Since The Examiner interviewed Rep. Tony Shipley (R-Kingsport) last week about his very limited role and that of Representative Dale Ford (R-Jonesborough) in the case of three Upper East Tennessee nurse-practitioners whose licenses were suspended by the Tennessee Board of Nursing and later re-instated, we speculated on whether anyone in the executive branch may have known about the situation, since the Board of Nursing is a part of the Tennessee Department of Health-an executive department. There has been much discussion in some East Tennessee press media with regards to whether Shipley and Ford overstepped their bounds. We now know that Representative Ford did have a meeting in his office with regard to the suspensions and simply asked if the case could be looked at again. Present at that meeting, according to Hank Hayes, the Kingsport Times-News, and Tom Humphrey of the Knoxville News Sentinel, was Tennessee Commissioner of Health Susan Cooper. According to Hayes’ report, which was essentially republished by Humphrey on his weblog. Also present was senior Haslam advisor Dale Kelly, who handles legislative affairs. Hence, it does seem highly unlikely that the Governor had no knowledge at all of the case in question, and if he didn’t before the aforementioned meeting in Dale Ford’s office, he very well might have after that meeting took place.
How is it that anyone can claim that a fair and judicial process could be conducted on such a serious matter as potentially ending the professional careers of three people by way of a telephonic meeting? As further details of the suspensions of Nurses Reynolds, Killebrew, and Stout emerge, we now know that the hearing where the nurses’ licenses were suspended was a meeting of the State Board of Nursing held by way of a telephone exchange. In other words, the members thought it fine and dandy to end someone’s career without being able to see and talk to them in person, or examine potential evidence in the same room. These kinds of meetings are standard procedure for many of our State boards and commissions, and that’s fine-so long as the matters being discussed do not involve a judiciary process of examining evidence and finding fact. Attempting to conduct a hearing based on presented evidence via teleconference is like trying to have umpires call a baseball game without being physically present, but watching on television-the calls may not be reflective of what is actually occuring. Anyone who has ever been on the board of an organization that regularly conducts telephonic meetings can tell you of the routine logistical problems that are a part of such a setup.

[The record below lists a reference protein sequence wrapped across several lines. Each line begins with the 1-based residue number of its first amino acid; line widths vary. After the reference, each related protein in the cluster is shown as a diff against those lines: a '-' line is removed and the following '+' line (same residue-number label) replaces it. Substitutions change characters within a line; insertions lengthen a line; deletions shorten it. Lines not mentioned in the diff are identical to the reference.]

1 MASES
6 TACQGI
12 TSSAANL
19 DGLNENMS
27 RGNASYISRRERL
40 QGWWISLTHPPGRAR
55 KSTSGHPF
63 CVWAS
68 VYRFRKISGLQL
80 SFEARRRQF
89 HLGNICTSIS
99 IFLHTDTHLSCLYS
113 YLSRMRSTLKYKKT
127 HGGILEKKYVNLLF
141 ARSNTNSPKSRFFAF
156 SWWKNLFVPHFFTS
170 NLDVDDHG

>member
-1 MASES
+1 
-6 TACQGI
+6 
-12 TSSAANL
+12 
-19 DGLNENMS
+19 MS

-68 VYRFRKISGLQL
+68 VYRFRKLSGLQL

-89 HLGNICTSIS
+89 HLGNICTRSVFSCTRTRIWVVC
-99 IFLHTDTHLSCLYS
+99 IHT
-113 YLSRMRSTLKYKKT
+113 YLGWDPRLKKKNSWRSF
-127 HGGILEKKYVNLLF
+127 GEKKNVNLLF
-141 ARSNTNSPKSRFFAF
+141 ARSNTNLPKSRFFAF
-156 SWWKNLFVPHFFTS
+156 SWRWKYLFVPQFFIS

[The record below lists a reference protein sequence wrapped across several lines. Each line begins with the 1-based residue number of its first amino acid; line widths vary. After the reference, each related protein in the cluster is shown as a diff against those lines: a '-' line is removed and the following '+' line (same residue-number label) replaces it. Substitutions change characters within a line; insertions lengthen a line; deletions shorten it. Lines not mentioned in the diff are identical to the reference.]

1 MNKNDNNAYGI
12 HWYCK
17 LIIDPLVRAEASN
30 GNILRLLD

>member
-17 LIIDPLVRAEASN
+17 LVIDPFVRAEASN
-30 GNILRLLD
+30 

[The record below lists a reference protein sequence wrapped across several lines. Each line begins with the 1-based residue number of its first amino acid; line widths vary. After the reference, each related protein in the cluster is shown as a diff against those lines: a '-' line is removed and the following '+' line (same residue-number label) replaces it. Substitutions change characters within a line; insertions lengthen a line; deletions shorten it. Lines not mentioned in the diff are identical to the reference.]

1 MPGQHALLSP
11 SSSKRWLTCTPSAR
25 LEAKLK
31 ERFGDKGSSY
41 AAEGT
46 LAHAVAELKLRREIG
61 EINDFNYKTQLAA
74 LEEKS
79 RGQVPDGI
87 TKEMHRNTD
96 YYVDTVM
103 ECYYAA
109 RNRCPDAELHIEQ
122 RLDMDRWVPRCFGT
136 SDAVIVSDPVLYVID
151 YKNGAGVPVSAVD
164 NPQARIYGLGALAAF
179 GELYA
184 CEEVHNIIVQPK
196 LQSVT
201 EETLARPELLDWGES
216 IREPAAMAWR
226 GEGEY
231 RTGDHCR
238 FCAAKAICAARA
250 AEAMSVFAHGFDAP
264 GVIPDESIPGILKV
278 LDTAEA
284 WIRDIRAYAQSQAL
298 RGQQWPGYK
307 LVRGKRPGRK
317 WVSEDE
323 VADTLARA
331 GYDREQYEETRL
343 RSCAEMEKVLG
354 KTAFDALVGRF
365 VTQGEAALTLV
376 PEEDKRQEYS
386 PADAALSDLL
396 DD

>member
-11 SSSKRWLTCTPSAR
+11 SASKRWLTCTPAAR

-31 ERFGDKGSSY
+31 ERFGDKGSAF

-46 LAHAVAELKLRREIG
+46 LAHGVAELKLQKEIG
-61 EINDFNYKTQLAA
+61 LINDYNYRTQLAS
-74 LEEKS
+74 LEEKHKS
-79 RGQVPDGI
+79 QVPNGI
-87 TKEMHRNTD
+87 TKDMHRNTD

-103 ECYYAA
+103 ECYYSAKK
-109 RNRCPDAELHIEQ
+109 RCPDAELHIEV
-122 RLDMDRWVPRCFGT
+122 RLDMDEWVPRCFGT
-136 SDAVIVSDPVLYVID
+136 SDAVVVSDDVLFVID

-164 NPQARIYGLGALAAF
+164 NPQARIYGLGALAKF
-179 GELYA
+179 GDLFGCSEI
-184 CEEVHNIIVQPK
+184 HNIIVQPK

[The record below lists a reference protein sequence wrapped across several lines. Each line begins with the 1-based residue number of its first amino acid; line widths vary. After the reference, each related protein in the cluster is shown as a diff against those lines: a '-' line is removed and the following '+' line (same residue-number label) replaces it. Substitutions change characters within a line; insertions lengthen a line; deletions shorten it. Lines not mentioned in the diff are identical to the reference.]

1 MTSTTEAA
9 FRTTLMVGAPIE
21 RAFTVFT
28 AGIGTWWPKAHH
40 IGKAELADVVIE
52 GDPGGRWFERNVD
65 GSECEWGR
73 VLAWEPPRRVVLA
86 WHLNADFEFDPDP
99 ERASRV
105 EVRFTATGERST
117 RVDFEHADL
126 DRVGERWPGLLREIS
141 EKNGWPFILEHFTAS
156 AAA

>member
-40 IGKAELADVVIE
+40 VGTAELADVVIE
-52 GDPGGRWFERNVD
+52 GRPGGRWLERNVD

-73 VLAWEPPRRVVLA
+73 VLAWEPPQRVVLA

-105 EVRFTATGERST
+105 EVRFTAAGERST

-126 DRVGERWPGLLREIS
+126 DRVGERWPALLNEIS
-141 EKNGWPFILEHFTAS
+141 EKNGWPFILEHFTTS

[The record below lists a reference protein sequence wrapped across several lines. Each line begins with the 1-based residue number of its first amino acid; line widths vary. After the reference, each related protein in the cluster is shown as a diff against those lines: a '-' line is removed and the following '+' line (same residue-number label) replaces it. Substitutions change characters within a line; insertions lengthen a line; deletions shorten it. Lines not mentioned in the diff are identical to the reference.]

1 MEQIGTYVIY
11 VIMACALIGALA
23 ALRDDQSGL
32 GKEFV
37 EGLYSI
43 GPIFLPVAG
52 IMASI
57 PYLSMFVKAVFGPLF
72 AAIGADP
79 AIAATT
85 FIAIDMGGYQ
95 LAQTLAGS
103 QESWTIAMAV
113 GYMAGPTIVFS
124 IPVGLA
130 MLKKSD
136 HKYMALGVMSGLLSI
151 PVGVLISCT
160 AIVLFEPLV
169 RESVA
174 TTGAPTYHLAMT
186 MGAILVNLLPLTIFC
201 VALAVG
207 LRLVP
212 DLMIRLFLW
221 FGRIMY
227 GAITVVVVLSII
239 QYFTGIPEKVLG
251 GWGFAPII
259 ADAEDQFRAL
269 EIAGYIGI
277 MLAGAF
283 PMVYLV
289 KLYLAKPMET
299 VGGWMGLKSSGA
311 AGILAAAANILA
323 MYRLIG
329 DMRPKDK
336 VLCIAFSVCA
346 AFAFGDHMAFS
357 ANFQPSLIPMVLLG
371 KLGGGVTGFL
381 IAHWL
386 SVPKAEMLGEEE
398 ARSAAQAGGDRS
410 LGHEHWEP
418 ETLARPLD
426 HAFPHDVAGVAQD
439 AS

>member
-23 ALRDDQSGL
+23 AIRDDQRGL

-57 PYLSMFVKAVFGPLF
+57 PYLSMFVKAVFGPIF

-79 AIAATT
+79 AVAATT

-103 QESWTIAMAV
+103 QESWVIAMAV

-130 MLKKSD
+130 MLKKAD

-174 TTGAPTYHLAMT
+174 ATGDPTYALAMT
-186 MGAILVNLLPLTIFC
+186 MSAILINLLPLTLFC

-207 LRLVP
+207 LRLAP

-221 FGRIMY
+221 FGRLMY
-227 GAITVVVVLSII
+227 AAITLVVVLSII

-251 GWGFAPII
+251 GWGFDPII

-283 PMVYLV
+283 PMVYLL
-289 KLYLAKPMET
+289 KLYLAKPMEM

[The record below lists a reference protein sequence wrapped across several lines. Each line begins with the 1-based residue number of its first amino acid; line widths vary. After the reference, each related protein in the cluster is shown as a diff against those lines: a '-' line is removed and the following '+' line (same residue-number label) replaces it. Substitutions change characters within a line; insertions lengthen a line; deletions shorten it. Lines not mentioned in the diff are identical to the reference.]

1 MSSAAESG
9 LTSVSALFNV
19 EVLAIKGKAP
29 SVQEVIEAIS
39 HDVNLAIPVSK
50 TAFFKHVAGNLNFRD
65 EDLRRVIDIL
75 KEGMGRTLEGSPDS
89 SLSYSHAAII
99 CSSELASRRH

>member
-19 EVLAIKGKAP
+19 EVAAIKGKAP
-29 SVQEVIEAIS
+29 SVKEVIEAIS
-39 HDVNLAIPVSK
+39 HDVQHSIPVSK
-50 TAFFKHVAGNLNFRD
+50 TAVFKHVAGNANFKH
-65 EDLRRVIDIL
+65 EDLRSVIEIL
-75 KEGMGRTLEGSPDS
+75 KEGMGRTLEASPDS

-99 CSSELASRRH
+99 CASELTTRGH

These nurses had the right to ask for a real hearing in a real room filled with real, present board members and real testimony and evidence. They had a right to ask for the evidence to be credibly re-examined, and a right to ask legislators for help in bringing that about.